Tending to the wounded at hospitals is sort of an obligatory ritual of our time, a patriotic duty, and girls fulfill it scrupuosly.
Wounded during our summer offensive, I lay in a hospital train, boiling in the heat, raving from my wounds, rocking in my hammock and surrounded by strange apparitions. At night my fever led me across the thickly forested floodplains of the river Prut between Yassa and Ungena and revealed to me the land of my childhood and, unbeknownst to my childhood self, my ancestors. See more
My hallucinations featured evil-looking black windmills, gardens, grapevines, graveyards overgrown with sagebrush, and an old Church from Peter’s times, half stone and half wooden.
A crowd of wounded officers surrounded a Red Cross hospital train, demanding to be allowed on board. This was clearly impossible: it was quite obvious even through the window how tightly packed the carriages were. Terrible, bandaged heads peered out of hammocks, and narrow, faces, deathly pale as masks, with pitiful eyes, so dark they looked painted, muddy-grey hospital gowns, and crutches, one of which was sticking out through the broken window of the carriage. See more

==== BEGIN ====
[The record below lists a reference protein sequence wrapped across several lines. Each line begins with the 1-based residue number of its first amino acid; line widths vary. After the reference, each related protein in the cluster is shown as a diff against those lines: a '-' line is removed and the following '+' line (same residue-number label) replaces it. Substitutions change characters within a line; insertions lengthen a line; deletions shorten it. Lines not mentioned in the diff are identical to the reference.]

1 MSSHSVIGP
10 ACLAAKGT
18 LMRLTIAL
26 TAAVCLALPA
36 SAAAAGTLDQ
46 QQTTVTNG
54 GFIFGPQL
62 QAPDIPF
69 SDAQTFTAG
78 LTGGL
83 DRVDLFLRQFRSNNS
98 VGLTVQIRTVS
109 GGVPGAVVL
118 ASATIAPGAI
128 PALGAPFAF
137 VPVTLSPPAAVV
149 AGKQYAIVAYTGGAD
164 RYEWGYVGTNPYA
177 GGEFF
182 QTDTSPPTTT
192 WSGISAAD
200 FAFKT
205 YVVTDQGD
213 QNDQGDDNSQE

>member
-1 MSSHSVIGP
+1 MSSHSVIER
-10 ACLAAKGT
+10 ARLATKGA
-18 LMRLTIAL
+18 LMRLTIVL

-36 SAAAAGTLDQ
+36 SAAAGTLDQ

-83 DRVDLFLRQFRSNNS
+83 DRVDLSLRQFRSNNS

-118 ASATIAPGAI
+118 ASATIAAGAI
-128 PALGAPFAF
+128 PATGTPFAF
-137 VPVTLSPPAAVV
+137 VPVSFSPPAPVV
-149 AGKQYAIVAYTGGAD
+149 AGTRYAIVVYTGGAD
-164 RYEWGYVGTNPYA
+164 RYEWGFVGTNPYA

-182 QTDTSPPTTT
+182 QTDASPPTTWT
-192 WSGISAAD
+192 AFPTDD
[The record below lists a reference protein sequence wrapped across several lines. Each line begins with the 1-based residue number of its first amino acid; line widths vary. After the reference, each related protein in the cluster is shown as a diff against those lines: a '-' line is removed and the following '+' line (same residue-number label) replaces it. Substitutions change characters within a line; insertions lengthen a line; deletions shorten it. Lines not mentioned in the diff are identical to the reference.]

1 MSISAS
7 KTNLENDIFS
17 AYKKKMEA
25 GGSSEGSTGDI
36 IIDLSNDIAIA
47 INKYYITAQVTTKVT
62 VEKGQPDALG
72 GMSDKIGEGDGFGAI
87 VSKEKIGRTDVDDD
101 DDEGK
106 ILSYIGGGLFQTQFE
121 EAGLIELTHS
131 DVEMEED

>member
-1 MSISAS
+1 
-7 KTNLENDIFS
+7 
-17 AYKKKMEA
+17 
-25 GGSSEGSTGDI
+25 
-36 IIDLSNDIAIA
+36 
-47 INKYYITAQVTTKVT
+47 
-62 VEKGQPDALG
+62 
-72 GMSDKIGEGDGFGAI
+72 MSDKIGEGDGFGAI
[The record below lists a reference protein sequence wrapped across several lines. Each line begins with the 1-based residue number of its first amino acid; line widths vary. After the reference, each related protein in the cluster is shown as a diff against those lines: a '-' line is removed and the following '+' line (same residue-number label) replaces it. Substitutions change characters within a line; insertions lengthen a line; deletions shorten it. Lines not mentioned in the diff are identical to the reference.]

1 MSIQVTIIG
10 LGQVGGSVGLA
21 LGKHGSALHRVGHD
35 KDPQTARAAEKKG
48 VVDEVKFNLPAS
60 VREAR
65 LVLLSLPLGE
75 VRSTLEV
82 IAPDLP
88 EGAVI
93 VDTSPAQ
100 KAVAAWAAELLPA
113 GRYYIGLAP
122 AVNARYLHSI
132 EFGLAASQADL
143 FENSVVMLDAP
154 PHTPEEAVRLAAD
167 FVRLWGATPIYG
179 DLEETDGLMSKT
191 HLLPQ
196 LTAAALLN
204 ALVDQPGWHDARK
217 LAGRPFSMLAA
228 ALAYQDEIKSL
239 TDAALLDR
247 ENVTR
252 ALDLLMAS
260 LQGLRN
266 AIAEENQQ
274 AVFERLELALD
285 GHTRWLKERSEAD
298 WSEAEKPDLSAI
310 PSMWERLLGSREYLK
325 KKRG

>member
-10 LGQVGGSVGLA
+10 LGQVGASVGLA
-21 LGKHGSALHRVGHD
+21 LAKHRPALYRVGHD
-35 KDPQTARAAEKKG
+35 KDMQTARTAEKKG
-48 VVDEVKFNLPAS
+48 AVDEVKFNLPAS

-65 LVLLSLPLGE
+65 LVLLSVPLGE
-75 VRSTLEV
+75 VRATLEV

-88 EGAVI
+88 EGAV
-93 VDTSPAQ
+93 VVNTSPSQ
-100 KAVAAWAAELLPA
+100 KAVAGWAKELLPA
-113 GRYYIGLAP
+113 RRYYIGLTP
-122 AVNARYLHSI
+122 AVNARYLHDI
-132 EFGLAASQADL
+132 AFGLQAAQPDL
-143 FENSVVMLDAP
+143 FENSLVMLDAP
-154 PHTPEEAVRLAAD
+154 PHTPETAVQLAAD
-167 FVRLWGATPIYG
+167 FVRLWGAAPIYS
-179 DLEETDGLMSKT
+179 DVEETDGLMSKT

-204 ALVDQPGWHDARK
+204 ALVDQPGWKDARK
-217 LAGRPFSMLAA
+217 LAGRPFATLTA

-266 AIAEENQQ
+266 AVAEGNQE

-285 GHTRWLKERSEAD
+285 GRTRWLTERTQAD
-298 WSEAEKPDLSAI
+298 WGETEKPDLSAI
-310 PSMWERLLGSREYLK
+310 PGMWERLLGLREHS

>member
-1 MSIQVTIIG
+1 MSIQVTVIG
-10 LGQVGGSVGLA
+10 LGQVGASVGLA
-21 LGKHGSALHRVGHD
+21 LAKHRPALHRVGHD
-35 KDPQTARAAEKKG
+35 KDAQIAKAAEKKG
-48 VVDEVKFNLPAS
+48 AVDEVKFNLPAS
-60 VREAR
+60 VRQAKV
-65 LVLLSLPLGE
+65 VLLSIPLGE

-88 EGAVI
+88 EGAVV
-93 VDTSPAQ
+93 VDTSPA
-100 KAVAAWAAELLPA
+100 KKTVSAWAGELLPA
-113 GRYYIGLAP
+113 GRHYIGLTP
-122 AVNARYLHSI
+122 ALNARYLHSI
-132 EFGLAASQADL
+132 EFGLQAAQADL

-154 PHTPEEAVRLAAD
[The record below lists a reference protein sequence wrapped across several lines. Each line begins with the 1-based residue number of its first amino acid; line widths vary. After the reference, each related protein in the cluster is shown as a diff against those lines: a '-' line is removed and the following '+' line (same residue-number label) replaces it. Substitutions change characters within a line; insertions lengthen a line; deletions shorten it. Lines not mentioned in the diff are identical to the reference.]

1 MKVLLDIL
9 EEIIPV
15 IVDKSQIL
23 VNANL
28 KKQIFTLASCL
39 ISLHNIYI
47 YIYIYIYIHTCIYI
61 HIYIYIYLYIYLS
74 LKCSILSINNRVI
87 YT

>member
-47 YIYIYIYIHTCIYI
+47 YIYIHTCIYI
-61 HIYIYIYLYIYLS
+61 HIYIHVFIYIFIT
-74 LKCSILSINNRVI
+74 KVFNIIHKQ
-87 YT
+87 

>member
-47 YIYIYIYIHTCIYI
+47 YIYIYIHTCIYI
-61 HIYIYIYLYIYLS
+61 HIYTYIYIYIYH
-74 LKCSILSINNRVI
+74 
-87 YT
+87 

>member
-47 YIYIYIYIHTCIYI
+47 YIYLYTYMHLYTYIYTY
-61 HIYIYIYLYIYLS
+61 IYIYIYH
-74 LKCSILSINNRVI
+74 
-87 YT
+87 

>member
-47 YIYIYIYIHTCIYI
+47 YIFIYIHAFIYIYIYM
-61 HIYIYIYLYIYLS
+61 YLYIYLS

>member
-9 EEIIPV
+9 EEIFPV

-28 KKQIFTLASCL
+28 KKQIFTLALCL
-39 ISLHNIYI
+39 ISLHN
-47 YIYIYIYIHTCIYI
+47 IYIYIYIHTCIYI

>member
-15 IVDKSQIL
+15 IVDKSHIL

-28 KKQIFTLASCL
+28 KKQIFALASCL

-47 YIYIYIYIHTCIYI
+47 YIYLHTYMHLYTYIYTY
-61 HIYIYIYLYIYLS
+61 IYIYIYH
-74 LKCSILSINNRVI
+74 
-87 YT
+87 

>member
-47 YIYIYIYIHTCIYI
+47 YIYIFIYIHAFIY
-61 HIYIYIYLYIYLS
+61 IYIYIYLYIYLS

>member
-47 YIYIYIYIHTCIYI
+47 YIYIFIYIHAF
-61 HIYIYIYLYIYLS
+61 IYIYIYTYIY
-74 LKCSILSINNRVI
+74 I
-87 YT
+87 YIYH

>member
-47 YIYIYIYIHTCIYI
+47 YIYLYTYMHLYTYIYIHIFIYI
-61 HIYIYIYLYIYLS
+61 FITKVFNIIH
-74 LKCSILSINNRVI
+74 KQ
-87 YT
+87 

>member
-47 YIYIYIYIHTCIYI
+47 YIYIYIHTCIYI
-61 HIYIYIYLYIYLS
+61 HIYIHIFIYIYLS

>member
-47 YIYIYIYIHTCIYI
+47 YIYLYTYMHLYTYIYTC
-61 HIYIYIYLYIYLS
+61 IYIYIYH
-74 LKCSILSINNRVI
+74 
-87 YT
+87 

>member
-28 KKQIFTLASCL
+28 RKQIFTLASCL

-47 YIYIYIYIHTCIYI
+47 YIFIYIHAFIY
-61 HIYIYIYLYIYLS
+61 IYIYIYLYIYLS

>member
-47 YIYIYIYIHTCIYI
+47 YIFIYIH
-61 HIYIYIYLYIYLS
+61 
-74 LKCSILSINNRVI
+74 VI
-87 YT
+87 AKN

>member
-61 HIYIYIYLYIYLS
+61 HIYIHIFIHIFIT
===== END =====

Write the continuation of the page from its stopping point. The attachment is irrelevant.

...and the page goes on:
The crowd howled and swore obscenely without a break, heaping abuse on the Provisional Government, on the leaders, safely entrenched in the rear, on our “gallant Allies” and the “Commander-in-Chief” Kerensky himself, who ought to be strung up from the nearest tree, and wasn’t it a shame Kornilov hadn’t done it? - although he was a regular bastard himself.
Kerensky himself visited our division: hunched shoulders, bulbous nose, wearing a felt English cap with an unbuckled peak, his damaged hand in a suede glove pressed to the chest pocket of his coat; he stood in the command car surrounded by curious soldiers. He was screaming at them, his shaved mouth wide open, urging them to attack in the name of freedom and revolution.